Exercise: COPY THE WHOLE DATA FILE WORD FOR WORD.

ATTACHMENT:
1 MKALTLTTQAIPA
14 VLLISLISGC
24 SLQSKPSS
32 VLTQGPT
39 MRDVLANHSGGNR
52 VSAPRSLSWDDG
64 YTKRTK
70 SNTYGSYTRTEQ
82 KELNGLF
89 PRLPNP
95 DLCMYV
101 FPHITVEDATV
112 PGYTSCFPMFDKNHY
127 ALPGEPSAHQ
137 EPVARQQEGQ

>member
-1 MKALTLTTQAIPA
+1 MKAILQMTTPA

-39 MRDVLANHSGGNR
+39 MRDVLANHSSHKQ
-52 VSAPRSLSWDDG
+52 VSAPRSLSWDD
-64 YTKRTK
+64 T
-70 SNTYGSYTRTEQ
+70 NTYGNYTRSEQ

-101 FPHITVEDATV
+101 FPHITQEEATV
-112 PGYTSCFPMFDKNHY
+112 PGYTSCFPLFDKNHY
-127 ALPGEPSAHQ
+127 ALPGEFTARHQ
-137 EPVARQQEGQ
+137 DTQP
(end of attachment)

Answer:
1 MKALTLTTQAIPA
14 VLLISLISGC
24 SLQSKPSS
32 VLTQGPT
39 MRDVLANHSGGNR
52 VSAPRSLSWDDG
64 YTKRTK
70 SNTYGSYTRTEQ
82 KELNGLF
89 PRLPNP
95 DLCMYV
101 FPHITVEDATV
112 PGYTSCFPMFDKNHY
127 ALPGEPSAHQ
137 EPVARQQEGQ

>member
-1 MKALTLTTQAIPA
+1 MKAILQMTTPA

-39 MRDVLANHSGGNR
+39 MRDVLANHSSHKQ
-52 VSAPRSLSWDDG
+52 VSAPRSLSWDD
-64 YTKRTK
+64 T
-70 SNTYGSYTRTEQ
+70 NTYGNYTRSEQ

-101 FPHITVEDATV
+101 FPHITQEEATV
-112 PGYTSCFPMFDKNHY
+112 PGYTSCFPLFDKNHY
-127 ALPGEPSAHQ
+127 ALPGEFTARHQ
-137 EPVARQQEGQ
+137 DTQP